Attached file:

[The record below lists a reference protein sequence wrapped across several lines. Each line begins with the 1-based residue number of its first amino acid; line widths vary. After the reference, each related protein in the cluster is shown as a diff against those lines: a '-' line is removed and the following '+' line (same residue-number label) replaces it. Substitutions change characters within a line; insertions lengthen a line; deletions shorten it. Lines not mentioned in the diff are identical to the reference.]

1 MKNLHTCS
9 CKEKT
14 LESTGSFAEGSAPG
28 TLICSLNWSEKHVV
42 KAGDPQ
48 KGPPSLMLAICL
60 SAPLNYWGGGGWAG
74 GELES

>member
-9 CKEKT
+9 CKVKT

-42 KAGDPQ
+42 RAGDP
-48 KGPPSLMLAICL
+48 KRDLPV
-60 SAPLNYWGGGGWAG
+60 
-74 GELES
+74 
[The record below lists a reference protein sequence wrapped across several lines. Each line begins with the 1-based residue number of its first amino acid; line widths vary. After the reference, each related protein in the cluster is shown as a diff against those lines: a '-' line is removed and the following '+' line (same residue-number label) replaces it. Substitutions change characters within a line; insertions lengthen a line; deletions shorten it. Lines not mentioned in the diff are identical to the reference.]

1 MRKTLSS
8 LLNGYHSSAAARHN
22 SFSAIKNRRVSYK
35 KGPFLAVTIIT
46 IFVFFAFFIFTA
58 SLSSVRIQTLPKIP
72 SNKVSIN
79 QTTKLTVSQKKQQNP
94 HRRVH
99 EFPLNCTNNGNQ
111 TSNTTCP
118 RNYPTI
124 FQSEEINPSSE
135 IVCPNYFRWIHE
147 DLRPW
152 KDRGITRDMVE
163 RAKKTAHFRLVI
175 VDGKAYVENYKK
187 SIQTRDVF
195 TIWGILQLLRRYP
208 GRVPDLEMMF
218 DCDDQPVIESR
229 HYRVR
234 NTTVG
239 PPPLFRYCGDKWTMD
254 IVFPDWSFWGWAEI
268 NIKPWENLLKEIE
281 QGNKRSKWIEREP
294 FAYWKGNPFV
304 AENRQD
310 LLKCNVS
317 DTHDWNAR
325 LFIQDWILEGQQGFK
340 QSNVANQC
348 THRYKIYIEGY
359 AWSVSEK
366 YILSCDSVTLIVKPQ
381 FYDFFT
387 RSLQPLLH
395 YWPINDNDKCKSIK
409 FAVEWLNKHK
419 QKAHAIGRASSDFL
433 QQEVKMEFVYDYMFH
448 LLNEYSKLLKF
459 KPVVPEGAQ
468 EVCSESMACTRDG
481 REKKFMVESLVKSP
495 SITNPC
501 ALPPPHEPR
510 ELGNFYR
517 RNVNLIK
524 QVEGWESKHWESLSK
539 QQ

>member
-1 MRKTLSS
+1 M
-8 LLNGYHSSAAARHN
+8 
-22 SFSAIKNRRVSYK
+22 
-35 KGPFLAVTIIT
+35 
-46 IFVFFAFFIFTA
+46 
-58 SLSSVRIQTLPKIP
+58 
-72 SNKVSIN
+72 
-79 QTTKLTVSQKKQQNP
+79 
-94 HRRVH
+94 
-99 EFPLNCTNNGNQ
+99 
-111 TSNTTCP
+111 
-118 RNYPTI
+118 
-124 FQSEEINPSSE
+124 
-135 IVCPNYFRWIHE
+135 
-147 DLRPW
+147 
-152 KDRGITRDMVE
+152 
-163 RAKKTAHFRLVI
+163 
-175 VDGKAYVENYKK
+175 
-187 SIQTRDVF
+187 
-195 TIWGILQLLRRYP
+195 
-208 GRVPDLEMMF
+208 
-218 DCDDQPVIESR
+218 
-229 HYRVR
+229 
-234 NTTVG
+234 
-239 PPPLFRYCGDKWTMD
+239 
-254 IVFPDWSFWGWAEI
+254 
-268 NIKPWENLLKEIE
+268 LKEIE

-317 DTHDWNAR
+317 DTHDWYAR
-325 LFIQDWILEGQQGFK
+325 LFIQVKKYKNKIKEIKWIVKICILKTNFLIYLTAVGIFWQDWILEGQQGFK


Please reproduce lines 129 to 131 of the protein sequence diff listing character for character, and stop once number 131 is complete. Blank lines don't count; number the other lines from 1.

+268 LKEIE

-317 DTHDWNAR
+317 DTHDWYAR